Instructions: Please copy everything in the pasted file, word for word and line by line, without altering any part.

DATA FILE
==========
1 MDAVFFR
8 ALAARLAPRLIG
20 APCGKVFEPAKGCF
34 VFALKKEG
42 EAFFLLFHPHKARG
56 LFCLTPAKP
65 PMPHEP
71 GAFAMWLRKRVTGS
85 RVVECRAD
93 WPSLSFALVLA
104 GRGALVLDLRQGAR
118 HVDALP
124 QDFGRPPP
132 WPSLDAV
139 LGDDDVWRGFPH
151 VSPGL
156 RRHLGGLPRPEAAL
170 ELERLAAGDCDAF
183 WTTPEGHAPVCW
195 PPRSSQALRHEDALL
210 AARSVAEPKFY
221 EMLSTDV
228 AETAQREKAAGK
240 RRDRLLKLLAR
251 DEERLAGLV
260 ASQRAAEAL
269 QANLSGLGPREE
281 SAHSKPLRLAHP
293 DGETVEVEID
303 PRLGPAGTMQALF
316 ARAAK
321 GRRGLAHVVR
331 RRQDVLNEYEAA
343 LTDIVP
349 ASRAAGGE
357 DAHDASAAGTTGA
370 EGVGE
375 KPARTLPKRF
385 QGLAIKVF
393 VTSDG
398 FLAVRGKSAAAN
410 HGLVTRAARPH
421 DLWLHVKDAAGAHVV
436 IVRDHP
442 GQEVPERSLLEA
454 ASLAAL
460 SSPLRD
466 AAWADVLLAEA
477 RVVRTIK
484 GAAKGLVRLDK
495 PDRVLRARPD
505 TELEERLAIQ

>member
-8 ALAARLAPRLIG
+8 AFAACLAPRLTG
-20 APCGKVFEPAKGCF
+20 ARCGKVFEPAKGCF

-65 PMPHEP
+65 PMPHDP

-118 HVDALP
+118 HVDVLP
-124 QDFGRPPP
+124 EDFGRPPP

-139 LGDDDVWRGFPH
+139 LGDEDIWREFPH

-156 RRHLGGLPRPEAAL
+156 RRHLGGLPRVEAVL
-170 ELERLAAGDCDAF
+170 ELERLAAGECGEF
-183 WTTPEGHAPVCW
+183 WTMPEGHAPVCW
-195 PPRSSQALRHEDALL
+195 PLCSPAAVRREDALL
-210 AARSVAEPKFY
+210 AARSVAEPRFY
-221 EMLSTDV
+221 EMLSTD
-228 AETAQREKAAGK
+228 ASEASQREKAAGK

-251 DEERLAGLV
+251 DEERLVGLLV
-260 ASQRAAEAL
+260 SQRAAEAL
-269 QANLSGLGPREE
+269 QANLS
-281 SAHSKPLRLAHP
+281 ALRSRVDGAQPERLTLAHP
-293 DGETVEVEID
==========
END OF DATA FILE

1 MDAVFFR
8 ALAARLAPRLIG
20 APCGKVFEPAKGCF
34 VFALKKEG
42 EAFFLLFHPHKARG
56 LFCLTPAKP
65 PMPHEP
71 GAFAMWLRKRVTGS
85 RVVECRAD
93 WPSLSFALVLA
104 GRGALVLDLRQGAR
118 HVDALP
124 QDFGRPPP
132 WPSLDAV
139 LGDDDVWRGFPH
151 VSPGL
156 RRHLGGLPRPEAAL
170 ELERLAAGDCDAF
183 WTTPEGHAPVCW
195 PPRSSQALRHEDALL
210 AARSVAEPKFY
221 EMLSTDV
228 AETAQREKAAGK
240 RRDRLLKLLAR
251 DEERLAGLV
260 ASQRAAEAL
269 QANLSGLGPREE
281 SAHSKPLRLAHP
293 DGETVEVEID
303 PRLGPAGTMQALF
316 ARAAK
321 GRRGLAHVVR
331 RRQDVLNEYEAA
343 LTDIVP
349 ASRAAGGE
357 DAHDASAAGTTGA
370 EGVGE
375 KPARTLPKRF
385 QGLAIKVF
393 VTSDG
398 FLAVRGKSAAAN
410 HGLVTRAARPH
421 DLWLHVKDAAGAHVV
436 IVRDHP
442 GQEVPERSLLEA
454 ASLAAL
460 SSPLRD
466 AAWADVLLAEA
477 RVVRTIK
484 GAAKGLVRLDK
495 PDRVLRARPD
505 TELEERLAIQ

>member
-8 ALAARLAPRLIG
+8 AFAACLAPRLTG
-20 APCGKVFEPAKGCF
+20 ARCGKVFEPAKGCF

-65 PMPHEP
+65 PMPHDP

-118 HVDALP
+118 HVDVLP
-124 QDFGRPPP
+124 EDFGRPPP

-139 LGDDDVWRGFPH
+139 LGDEDIWREFPH

-156 RRHLGGLPRPEAAL
+156 RRHLGGLPRVEAVL
-170 ELERLAAGDCDAF
+170 ELERLAAGECGEF
-183 WTTPEGHAPVCW
+183 WTMPEGHAPVCW
-195 PPRSSQALRHEDALL
+195 PLCSPAAVRREDALL
-210 AARSVAEPKFY
+210 AARSVAEPRFY
-221 EMLSTDV
+221 EMLSTD
-228 AETAQREKAAGK
+228 ASEASQREKAAGK

-251 DEERLAGLV
+251 DEERLVGLLV
-260 ASQRAAEAL
+260 SQRAAEAL
-269 QANLSGLGPREE
+269 QANLS
-281 SAHSKPLRLAHP
+281 ALRSRVDGAQPERLTLAHP
-293 DGETVEVEID